Inappropriate PCIs Slashed by Half Since First AUC Released, But Key Questions Remain
ORLANDO, FL—Nearly 6 years after publication of the first appropriate use criteria (AUC) for coronary revascularizations, the number of PCI procedures classified as inappropriate has dropped by 50%, new numbers show. Over the same period, the number of procedures performed for nonacute indications in the United States has declined substantially, while the number of PCIs performed for ACS has remained more or less stable.
The data hint that the majority of US hospitals and operators have acted swiftly to integrate clinical trial results and expert guidelines and distance their practices from the stories of “unnecessary stenting” attracting international media attention in the mid-to-late 2000s.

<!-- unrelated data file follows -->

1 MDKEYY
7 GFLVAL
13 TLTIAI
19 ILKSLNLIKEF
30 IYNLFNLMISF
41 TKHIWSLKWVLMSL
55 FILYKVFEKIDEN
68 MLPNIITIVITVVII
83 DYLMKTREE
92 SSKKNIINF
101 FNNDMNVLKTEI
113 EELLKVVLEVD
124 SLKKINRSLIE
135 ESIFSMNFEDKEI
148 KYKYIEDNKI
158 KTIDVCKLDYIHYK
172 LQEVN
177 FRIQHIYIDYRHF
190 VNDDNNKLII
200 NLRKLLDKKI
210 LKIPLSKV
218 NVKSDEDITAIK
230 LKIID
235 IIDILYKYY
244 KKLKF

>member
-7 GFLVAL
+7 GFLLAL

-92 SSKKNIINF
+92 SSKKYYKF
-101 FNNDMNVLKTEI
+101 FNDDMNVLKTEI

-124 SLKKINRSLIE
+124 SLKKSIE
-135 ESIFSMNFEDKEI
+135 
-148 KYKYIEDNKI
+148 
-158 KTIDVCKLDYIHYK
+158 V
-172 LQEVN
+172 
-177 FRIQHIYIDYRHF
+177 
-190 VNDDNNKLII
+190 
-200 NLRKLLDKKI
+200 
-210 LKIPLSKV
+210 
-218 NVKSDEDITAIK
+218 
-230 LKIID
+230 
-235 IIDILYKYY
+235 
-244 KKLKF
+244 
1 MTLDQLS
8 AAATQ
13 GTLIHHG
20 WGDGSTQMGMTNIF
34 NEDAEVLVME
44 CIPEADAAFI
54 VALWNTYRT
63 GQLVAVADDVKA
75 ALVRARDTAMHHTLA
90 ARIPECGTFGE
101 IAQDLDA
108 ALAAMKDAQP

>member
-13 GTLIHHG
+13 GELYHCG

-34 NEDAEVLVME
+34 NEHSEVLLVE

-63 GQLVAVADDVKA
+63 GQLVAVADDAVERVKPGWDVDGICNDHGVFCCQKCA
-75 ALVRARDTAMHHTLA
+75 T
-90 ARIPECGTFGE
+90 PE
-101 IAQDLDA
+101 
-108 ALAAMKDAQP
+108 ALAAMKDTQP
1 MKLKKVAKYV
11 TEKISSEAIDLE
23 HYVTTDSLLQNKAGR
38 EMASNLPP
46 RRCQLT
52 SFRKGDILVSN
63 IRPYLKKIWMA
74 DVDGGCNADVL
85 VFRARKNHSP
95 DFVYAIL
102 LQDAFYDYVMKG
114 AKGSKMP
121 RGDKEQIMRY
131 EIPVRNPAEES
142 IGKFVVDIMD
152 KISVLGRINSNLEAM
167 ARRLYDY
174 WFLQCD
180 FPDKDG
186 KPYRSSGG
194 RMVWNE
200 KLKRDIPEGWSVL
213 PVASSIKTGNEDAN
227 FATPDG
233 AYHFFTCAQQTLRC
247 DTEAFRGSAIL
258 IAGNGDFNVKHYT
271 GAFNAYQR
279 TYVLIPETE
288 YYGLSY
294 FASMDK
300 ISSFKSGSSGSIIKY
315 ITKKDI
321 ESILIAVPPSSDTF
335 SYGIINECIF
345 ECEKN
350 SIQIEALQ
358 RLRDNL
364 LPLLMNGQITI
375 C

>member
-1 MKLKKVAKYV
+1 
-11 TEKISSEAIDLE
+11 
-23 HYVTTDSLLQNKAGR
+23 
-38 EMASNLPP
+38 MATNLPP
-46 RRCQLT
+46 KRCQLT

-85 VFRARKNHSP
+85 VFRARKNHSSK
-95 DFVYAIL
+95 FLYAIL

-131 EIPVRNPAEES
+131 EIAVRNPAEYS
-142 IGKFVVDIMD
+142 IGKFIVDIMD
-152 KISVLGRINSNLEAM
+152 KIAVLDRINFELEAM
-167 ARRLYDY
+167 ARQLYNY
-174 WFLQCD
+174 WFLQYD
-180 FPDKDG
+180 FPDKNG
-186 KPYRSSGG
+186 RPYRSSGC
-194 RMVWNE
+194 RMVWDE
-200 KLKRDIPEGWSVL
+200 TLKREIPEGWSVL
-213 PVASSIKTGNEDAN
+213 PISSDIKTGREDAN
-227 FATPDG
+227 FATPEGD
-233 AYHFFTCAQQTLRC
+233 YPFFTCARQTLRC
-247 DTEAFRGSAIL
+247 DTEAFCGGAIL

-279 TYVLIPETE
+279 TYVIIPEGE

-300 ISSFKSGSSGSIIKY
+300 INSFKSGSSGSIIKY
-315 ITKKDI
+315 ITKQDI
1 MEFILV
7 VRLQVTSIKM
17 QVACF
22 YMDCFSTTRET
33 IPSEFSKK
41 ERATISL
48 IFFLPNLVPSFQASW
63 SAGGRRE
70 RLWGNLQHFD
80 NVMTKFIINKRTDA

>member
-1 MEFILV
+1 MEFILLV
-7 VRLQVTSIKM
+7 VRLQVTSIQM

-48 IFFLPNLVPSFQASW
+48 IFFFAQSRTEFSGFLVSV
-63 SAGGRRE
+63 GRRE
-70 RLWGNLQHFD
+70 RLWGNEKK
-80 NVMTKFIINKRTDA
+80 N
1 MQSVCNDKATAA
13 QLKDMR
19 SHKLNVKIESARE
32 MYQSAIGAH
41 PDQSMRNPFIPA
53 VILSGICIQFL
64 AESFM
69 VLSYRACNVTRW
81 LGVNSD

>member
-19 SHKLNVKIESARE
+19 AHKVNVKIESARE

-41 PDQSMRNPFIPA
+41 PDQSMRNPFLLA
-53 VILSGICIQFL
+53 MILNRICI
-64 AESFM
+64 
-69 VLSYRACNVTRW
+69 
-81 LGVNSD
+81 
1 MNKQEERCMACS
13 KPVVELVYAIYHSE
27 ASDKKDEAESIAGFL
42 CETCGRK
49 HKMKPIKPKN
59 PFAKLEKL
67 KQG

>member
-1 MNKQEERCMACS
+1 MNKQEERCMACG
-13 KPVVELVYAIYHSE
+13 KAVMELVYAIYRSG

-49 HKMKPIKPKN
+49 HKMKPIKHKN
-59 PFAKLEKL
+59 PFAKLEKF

Nihar Desai, MD, MPH, of Yale-New Haven Hospital (New Haven, CT), presented the findings culled from the National Cardiovascular Data Registry (NCDR) CathPCI Registry here at the American Heart Association 2015 Scientific Sessions. The study was published simultaneously in the Journal of the American Medical Association.
“The overall message is that there are signs of great progress,” Desai told TCTMD. “What this shows is professional responsibility: there was a concern identified, the profession reacted very strongly, it made the investment to capture the data, and made a commitment to address this. And the result is, we’ve seen a huge reduction in inappropriate PCI and signs of important progress, although there is still room for improvements.”